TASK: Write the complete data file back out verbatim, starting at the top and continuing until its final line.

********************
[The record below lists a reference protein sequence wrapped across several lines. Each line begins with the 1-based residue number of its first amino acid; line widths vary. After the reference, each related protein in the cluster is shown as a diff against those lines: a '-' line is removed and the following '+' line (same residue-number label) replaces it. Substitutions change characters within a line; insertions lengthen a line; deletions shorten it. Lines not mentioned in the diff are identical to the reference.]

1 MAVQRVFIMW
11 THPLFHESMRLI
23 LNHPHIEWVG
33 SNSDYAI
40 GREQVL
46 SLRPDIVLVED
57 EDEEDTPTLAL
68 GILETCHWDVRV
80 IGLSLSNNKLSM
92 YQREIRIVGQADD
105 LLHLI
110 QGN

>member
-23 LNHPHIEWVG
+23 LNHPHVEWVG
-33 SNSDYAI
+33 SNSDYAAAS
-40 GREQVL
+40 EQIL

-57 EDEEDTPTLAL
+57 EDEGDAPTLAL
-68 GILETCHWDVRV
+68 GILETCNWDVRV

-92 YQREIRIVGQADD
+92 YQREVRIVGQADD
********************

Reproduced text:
[The record below lists a reference protein sequence wrapped across several lines. Each line begins with the 1-based residue number of its first amino acid; line widths vary. After the reference, each related protein in the cluster is shown as a diff against those lines: a '-' line is removed and the following '+' line (same residue-number label) replaces it. Substitutions change characters within a line; insertions lengthen a line; deletions shorten it. Lines not mentioned in the diff are identical to the reference.]

1 MAVQRVFIMW
11 THPLFHESMRLI
23 LNHPHIEWVG
33 SNSDYAI
40 GREQVL
46 SLRPDIVLVED
57 EDEEDTPTLAL
68 GILETCHWDVRV
80 IGLSLSNNKLSM
92 YQREIRIVGQADD
105 LLHLI
110 QGN

>member
-23 LNHPHIEWVG
+23 LNHPHVEWVG
-33 SNSDYAI
+33 SNSDYAAAS
-40 GREQVL
+40 EQIL

-57 EDEEDTPTLAL
+57 EDEGDAPTLAL
-68 GILETCHWDVRV
+68 GILETCNWDVRV

-92 YQREIRIVGQADD
+92 YQREVRIVGQADD